Philosophical Society of Washington

Coupling Between the Upper and Lower Atmospheres: The Electrical Connection

Richard Goldberg
Senior Scientist, Laboratory of Extra-Terrestrial Physics, Goddard Space Flight Center


2019th Meeting Abstract
Friday, December 03, 1993 at 8:15 PM

Abstract:

The Earth's atmosphere is thought to contain a global electric circuit with an electric current driven by the ever present array of thunderstorms scattered throughout the world. The classical model depicts this circuit to be self contained below the highly conductive ionosphere (below about 70 km), thereby shielding it from external effects such as solar disturbances and Earth magnetospheric storms. Conversely, correlative data have indicated that lower atmospheric electrical parameters do respond to solar and geomagnetic variability, which suggests that electrodynamic coupling processes between the regions must exist. Now mounting experimental and theoretical evidence requires reevaluation of the more traditional concepts. Cosmic rays, relativistic electrons and protons, and recently discovered upward lightning flashes fit into this scenario as strongly perturbing influences. This overview concentrates on the various competing interactions known to occur between the upper and lower atmospheric regions, in an attempt to establish their electrodynamic connection and influence.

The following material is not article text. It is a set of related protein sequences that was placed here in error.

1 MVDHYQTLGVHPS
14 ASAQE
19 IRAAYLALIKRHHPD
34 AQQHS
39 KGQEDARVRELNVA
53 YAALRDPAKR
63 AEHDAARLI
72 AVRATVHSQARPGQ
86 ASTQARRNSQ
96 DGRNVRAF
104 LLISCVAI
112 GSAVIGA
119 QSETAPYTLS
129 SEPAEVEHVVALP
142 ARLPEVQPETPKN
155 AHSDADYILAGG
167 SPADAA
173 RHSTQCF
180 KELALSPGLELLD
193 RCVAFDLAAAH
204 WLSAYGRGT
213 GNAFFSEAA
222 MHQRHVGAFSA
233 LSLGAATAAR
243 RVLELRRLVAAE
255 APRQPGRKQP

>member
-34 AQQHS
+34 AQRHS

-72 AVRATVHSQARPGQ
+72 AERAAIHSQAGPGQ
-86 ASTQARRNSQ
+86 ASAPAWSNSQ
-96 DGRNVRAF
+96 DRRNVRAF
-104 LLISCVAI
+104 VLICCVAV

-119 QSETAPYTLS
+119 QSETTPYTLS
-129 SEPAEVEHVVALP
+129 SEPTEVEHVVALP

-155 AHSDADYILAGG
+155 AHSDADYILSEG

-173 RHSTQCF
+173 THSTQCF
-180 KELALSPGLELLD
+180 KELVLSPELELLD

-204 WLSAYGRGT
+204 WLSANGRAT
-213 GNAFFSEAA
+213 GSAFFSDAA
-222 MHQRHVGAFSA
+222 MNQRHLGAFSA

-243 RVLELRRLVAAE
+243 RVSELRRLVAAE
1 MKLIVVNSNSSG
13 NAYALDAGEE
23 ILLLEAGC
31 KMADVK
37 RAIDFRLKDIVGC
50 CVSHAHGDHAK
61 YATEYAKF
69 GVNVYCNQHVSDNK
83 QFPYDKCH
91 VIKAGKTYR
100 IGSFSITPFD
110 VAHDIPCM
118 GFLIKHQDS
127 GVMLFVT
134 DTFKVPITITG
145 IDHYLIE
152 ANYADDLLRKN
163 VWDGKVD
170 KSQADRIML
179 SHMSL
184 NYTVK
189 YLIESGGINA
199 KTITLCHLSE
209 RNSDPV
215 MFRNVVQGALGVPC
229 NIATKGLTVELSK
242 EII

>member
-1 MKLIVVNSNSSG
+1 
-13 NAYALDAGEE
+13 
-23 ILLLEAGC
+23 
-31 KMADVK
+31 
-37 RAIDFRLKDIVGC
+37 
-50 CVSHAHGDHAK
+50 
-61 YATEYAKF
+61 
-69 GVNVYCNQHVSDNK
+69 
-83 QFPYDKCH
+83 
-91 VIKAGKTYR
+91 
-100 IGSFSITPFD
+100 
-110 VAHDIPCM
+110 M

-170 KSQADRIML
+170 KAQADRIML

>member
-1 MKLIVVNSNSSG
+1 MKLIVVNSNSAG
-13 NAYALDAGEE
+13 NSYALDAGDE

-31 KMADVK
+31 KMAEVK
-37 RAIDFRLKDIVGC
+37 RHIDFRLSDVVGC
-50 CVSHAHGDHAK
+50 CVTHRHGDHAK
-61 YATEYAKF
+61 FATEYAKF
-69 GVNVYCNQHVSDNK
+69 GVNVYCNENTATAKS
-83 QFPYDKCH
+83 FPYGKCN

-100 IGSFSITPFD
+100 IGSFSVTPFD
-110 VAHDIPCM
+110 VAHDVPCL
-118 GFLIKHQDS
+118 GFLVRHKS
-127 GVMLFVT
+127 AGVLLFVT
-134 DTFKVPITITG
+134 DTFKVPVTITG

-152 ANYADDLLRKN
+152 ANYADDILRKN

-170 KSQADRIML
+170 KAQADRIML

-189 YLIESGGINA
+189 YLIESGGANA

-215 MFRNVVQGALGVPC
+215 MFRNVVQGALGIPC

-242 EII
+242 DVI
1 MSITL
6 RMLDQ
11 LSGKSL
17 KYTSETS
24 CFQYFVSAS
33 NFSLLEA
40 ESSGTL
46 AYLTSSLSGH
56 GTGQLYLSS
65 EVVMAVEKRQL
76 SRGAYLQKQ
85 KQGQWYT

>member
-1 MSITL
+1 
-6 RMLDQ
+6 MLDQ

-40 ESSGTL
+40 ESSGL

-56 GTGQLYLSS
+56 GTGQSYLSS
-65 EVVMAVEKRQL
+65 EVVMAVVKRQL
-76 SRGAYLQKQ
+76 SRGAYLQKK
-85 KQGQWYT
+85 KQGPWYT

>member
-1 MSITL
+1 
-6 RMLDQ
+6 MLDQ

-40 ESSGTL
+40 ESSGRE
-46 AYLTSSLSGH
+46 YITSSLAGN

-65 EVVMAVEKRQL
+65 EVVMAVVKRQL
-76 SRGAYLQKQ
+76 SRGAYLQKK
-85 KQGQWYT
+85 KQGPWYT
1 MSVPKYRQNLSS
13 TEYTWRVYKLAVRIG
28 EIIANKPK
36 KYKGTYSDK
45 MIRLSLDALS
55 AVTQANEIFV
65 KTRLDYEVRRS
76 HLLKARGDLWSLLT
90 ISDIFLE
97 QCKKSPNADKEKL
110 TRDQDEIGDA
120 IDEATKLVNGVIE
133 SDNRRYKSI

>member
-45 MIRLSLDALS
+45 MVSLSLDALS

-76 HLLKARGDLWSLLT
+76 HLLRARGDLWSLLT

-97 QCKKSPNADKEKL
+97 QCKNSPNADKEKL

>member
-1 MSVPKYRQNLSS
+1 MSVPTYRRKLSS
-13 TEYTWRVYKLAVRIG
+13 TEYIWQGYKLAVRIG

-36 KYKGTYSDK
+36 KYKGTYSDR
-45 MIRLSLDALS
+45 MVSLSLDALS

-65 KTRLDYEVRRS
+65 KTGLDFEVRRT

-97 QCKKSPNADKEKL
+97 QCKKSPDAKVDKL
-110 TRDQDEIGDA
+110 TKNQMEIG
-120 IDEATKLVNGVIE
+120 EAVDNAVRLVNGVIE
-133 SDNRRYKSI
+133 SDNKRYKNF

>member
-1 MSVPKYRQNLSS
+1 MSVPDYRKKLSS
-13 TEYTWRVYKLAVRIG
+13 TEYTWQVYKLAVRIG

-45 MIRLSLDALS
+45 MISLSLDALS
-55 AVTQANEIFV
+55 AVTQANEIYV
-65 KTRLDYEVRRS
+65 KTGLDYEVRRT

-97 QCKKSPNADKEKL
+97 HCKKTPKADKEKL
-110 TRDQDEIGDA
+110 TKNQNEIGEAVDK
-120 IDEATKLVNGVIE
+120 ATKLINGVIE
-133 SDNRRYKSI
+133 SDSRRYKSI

About the Author:

Mr. Goldberg received a B.S. in physics from Rensselaer Polytechnic Institute in 1957 and a Ph.D. in physics from Pennsylvania State University in 1963. He was awarded an NAS/NRC Postdoctoral Associateship at the NASA/Goddard Space Flight Center and is now a senior staff scientist there in the laboratory for Extraterrestrial Physics. From 1989-1991, he served as Director for the Solar-Terrestrial Research Program at the National Science Foundation. He has been actively engaged in problems dealing with solar-terrestrial interactions, including studies of the electrodynamic and neutral states of the atmosphere and their response to extraterrestrial energy sources. To conduct this research, he has been Project Scientist for numerous international scientific rocket/balloon programs and principal investigator for more than 80 sounding rockets. He co-authored the book Sun, Weather, and Climate, edited the book Rocket Techniques in the Middle Atmosphere, and published more than 80 papers in scientific journals. He currently serves as North American editor for the Journal of Atmospheric and Terrestrial Physics. He is a member of Sigma Xi, Sigma Pi Sigma, and several professional societies.

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